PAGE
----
The University of Iowa’s fifth annual We Are Phil campaign has a new twist in 2017: Faculty and staff are encouraged to donate directly to projects, scholarships, and initiatives sponsored by their colleagues.
The UI Center for Advancement first launched the We Are Phil campaign in the fall of 2013. Since then, more than 1,000 new faculty and staff have become UI donors.
To facilitate this process, the University of Iowa Center for Advancement has created a special page on GOLDrush, the university’s crowdfunding platform, to feature nine projects sponsored by various units and colleges.
“I attended public schools all my life, and I really believe in public education. I also believe, as times are changing, that public schools are not going to be available for everybody unless we all contribute philanthropically,” says Sue O’Dorisio, professor of pediatrics, director of the Pediatric Hematology/Oncology Fellowship program, and one of this year’s three We Are Phil co-chairs.
This year, We Are Phil (“Phil” meaning philanthropy) runs from Oct. 16–20, though many of the projects featured in the campaign will be open to receiving funds for 12 days. In addition to online giving, faculty and staff may also give to any area of the UI through traditional means, such as checks and payroll deductions.
Last academic year, more than 3,100 UI faculty and staff contributed more than $5.3 million to UI programs, projects, and people. Since launching in November 2016, GOLDrush has raised more than $60,000 for nine campaigns from various campus units.
The nine projects featured in this year’s campaign were selected for the clarity of their development goals. Project leaders also were required to provide plans for how the collected funds would be used, even if they were unable to raise the desired total. The projects include raising funds for scholarships supporting women and minority business leaders, UI Cultural House programming, and to help Hawkeye teachers in hurricane areas.
O’Dorisio says she plans to give to the Pediatric Pain and Palliative Care Journals project, which provides journals to families whose children are facing chronic pain or incurable diseases.
“I have personally experienced how they have helped all of our families of children with cancer, both those families whose child died of cancer and those families whose child has been cured,” says O’Dorisio. “These caring professionals have alleviated emotional and physical pain and have increased the quality of life for children who face medical adversities.”
David McCartney, We Are Phil co-chair and university archivist in the UI Libraries’ Department of Special Collections, says he will focus on social justice initiatives this year. He and his spouse, James, donated in the name of Stephen Lynn Smith (1944–2009), a former UI student from Marion, Iowa, and a vocal civil-rights activist in the 1960s who was beaten severely by authorities when attempting to register African Americans in the Deep South to vote.
“I wanted to recognize him for his sacrifices,” says McCartney, “and I wanted to help other students in his name.”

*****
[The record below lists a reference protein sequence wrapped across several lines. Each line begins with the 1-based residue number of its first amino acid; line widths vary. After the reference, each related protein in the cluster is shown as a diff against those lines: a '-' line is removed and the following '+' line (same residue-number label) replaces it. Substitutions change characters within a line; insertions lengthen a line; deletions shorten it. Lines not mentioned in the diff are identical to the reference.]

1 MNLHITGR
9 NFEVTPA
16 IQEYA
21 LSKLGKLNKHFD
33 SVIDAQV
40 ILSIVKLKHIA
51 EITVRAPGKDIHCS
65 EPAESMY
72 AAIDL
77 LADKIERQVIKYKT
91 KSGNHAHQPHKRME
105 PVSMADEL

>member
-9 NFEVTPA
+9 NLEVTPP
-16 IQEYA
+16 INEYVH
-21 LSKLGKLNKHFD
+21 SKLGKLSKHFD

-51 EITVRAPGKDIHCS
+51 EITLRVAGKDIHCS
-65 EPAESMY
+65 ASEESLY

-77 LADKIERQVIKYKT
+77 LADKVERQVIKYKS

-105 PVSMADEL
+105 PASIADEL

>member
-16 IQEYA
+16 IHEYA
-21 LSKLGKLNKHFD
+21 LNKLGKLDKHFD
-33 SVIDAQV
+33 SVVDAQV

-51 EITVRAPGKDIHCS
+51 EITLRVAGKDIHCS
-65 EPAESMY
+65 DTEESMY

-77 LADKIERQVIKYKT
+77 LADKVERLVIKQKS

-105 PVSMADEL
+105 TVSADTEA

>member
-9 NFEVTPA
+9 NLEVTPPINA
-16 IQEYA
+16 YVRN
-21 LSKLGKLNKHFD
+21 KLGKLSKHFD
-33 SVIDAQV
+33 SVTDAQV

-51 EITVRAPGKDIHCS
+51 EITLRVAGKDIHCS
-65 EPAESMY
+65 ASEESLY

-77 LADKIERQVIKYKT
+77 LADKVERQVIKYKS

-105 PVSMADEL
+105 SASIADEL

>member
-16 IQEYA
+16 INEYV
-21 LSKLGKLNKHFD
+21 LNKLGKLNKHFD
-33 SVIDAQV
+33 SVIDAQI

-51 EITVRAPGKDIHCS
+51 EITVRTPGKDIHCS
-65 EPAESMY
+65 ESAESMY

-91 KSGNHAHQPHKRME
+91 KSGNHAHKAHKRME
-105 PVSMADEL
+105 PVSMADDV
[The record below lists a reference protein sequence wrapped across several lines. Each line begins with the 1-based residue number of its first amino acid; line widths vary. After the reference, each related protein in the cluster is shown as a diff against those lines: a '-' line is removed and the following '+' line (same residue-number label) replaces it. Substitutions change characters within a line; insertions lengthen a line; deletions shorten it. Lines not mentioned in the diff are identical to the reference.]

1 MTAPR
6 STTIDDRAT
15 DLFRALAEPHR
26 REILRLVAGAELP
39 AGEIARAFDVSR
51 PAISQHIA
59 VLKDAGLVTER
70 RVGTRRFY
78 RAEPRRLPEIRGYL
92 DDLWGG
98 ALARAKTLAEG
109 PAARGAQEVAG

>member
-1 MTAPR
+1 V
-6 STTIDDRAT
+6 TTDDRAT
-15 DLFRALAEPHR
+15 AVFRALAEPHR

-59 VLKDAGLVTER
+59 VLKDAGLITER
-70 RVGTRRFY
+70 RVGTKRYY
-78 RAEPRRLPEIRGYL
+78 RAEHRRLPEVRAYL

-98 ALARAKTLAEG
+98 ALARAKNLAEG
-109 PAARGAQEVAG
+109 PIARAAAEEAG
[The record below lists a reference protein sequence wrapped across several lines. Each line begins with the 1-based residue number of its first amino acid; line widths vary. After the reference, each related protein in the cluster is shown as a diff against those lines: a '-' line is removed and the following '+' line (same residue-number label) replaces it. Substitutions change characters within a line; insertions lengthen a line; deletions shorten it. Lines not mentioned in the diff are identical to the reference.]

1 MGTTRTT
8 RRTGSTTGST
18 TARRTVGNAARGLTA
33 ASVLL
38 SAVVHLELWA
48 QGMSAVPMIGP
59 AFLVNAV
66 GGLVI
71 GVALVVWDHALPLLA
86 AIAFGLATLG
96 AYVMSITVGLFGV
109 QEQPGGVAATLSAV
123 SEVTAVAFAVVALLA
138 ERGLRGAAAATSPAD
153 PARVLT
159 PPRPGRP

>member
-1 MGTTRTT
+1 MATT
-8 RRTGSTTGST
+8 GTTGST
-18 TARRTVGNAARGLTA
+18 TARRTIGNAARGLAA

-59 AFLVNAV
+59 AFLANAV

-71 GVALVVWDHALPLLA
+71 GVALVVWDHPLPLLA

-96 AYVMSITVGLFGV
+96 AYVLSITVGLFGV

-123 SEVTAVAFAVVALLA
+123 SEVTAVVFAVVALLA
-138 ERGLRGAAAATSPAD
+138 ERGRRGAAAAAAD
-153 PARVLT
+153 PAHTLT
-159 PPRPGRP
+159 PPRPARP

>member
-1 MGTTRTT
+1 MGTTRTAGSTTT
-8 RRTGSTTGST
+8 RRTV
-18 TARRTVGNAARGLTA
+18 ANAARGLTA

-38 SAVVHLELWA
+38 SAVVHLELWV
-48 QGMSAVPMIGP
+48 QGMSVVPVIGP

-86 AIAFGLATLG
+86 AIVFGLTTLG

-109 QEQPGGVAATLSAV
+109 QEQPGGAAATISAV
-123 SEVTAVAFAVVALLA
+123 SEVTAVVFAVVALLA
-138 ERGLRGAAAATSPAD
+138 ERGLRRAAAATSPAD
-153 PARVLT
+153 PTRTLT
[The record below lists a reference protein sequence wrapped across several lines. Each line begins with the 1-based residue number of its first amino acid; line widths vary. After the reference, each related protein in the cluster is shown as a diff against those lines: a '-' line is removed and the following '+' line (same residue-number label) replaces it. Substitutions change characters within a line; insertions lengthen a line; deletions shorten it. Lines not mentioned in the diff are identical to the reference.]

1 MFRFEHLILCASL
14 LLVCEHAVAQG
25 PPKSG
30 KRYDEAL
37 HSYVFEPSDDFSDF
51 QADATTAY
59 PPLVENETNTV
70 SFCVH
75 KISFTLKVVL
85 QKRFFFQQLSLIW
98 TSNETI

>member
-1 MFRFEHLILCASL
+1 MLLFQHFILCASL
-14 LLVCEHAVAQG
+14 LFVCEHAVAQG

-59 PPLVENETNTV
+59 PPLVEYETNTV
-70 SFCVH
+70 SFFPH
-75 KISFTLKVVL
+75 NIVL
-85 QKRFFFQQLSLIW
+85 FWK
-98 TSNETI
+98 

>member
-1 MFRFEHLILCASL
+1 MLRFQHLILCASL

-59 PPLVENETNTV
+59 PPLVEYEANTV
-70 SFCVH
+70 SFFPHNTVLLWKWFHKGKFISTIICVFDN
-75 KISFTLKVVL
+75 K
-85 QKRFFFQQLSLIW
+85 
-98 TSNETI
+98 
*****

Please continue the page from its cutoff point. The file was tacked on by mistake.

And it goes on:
McCartney encourages faculty and staff to consider donating to scholarships for students in the UI College of Liberal Arts and Sciences.
“With the cost of tuition and other expenses associated with college as they are these days, it becomes an imperative to us to support scholarships in whatever way we can,” he says. “These scholarships attract students who exhibit great potential for leadership, not necessarily in terms of running for public office or becoming a CEO but also in terms of leadership among the communities that they serve.”
David Gier, professor and director of the UI School of Music and the third co-chair of this year’s campaign, says private giving allows the university to offer better circumstances for prospective artists and musicians, which helps the UI compete for the best students. Private support also funds research in arts and music faculty, who then infuse the classroom with their discoveries and skills, he says.
“Private support and its impact on the School of Music is really profound and pervasive,” Gier says.
This year, Gier plans to donate to efforts toward rebuild the remaining parts of the arts campus that were devastated by the 2008 flood. Although We Are Phil has nine featured projects this year, faculty and staff may give to any area of the university about which they feel passionate, and can specify which on the Give to Iowa website.
“I really do believe in the power of the arts—and the centrality of the arts to our identity; they are a distinguishing characteristic of the University of Iowa,” says Gier. “So for me, being part of that effort to rebuild—and not just kind of put things back in their place, but actually to create something that has power for generations—I want to be part of that effort.”
We Are Phil takes place from Oct. 16–20. Find out more about this year’s featured projects at the We Are Phil GOLDrush page.
Featured projects include:
- Using art to introduce young women to science, technology, engineering, and math
- Funding to repair and maintain the Graduation Herky statues
- Support for the UI Cultural and LGBTQ Resource Centers’ Sunday dinner program
- Scholarships for the UI College of Liberal Arts and Sciences
- Support for women and underrepresented business students
- Funding to purchase journals for children in palliative care and their families
- Scholarships for student employees at the UI Libraries
- Helping Hawkeye teachers in areas recently affected by hurricanes
- Funding to support global health nursing student experiences in Swaziland, Africa